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Forum Index : Microcontroller and PC projects : Interrupt on analog voltage change on Analog Input pin?

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Mixtel90

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Joined: 05/10/2019
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Posted: 11:03pm 28 Feb 2021
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In theory, unless the input drops below 0.65v you won't get a high-low interrupt to work. However, I did. Not by design though. :) I rigged up a temporary Micromite and tried it. If you want to be *certain* of it working then you should choose resistor values that pull ain below 0.65v.

The resistor network I used wasn't a ladder. I simply switched individual resistors from ain to ground. It made it very easy to test. I just ran the interrupt routine which contained a print pin() statement so I could see the voltage. If there was no interrupt nothing happened, if there was then it gave me the voltage for that resistor.
-- Mick

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Turbo46
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Posted: 11:44pm 28 Feb 2021
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Changing one resistor would make it more reliable with temperature changes, supply voltage changes or a replacement chip. Better safe than sorry.

Bill
Keep safe. Live long and prosper.
 
Swartz
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Posted: 12:52am 01 Mar 2021
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Thanks guys --

I have continued to experiment and have referred to the specs on the device. Having done so - have determined better values for reaching the required thresholds.

Thanks!
Swartz
 
Mixtel90

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Posted: 09:46am 04 Mar 2021
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Final idea derived from spreadsheet (I hope I did it right! :) ).

  3.3v
    |
   2k2
    |
ain-+-100-+-100-+-100-+-100-+-100-+
    |     |     |     |     |     |
    /     /     /     /     /     /
    |     |     |     |     |     |
0v--+-----+-----+-----+-----+-----+
    0   0.143 0.275 0.396  0.5   0.61  Volts
    0     44    85   122   157   189   Count

This allows up to 6 buttons with detection via interrupt while remaining within spec for Vlow at the input. Maximum current from 3.3v is 1.5mA. I hope it's of use to someone.
Edited 2021-03-04 19:47 by Mixtel90
-- Mick

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Turbo46
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Posted: 11:39am 04 Mar 2021
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My spreadsheet agrees with yours. Enclosed if it's of any use (Libre Office ods). I would prefer a 10K pullup resistor and I would add a 100nF capacitor from AIN to ground to aid debounce.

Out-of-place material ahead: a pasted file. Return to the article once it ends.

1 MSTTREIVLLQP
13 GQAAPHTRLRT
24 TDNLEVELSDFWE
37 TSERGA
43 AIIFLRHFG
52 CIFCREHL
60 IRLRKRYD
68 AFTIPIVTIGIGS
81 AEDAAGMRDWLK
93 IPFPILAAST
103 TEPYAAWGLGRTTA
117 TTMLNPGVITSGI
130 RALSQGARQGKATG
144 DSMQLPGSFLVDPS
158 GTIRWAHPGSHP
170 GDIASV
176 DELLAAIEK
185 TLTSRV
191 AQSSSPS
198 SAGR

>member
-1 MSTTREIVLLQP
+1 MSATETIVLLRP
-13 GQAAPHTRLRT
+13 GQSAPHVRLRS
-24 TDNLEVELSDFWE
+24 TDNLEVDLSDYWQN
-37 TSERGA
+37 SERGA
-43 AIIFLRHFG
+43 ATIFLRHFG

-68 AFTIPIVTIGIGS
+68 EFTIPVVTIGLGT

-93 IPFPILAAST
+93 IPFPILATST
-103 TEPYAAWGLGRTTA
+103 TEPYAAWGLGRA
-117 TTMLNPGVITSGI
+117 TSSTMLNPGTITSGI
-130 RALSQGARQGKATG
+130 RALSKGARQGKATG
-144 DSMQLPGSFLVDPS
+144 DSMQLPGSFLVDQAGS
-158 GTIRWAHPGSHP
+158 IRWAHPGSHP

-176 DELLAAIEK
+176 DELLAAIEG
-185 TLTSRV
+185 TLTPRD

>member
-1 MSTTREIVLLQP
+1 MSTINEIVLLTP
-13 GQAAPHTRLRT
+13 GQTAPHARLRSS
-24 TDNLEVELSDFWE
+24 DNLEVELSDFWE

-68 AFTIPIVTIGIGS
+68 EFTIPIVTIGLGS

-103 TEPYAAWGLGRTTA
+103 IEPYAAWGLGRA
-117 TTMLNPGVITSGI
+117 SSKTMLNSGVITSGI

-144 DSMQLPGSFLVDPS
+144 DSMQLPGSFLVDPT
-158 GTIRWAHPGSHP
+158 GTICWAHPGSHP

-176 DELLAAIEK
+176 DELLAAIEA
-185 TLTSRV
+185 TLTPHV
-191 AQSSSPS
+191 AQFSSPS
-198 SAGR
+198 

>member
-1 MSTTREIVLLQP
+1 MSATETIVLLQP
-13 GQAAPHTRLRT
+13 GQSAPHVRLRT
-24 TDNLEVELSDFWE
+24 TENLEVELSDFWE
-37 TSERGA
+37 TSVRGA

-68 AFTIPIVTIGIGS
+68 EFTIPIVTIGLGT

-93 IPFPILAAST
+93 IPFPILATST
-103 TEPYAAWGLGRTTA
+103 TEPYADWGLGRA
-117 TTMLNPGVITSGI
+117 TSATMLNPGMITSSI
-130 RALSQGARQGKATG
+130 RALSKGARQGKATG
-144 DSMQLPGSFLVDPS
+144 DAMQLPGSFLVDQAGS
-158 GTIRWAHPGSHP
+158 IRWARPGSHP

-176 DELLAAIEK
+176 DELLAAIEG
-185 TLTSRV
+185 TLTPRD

Voltage Divider Calculator.zip

Bill
Keep safe. Live long and prosper.
 
robert.rozee
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Joined: 31/12/2012
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Posted: 01:32pm 04 Mar 2021
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if you placed a capacitor across each of the 100 ohm resistors, then you could extend the number of switches while still reliably generating the interrupt. with all switches open, the capacitors would be discharged and hence present a brief short when a switch was closed.

this (using capacitors across resistors) may work more reliably with each resistor tied back to the Ain pin and using ascending values (rather than a chain of all the same value).

fun note: we just had a little earthquake here in christchurch, nz!    


cheers,
rob   :-)
edit: not so little - was 6.15 magnitude in rotorua, 670km away from here  
Edited 2021-03-04 23:40 by robert.rozee
 
Swartz
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Posted: 05:10pm 04 Mar 2021
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Still amazed!
At the risk of repeating myself or gushing...
This board rocks!

Cheers!
Swartz
 
Mixtel90

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Posted: 06:32pm 04 Mar 2021
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ulp!, Rob....
You don't want too many of those.

Bob: IMHO 10k might be a bit on the high side. Aren't you supposed to keep the input resistance below 10k for analogue inputs? I might be wrong. I did actually have 100nF from ain to gnd, but I didn't show it on this diagram. I think it reduces bounce on button release (as it takes time to charge up to >2.5v - it's not necessary on button close as the interrupt occurs once on the falling edge and is then disabled within the interrupt routine.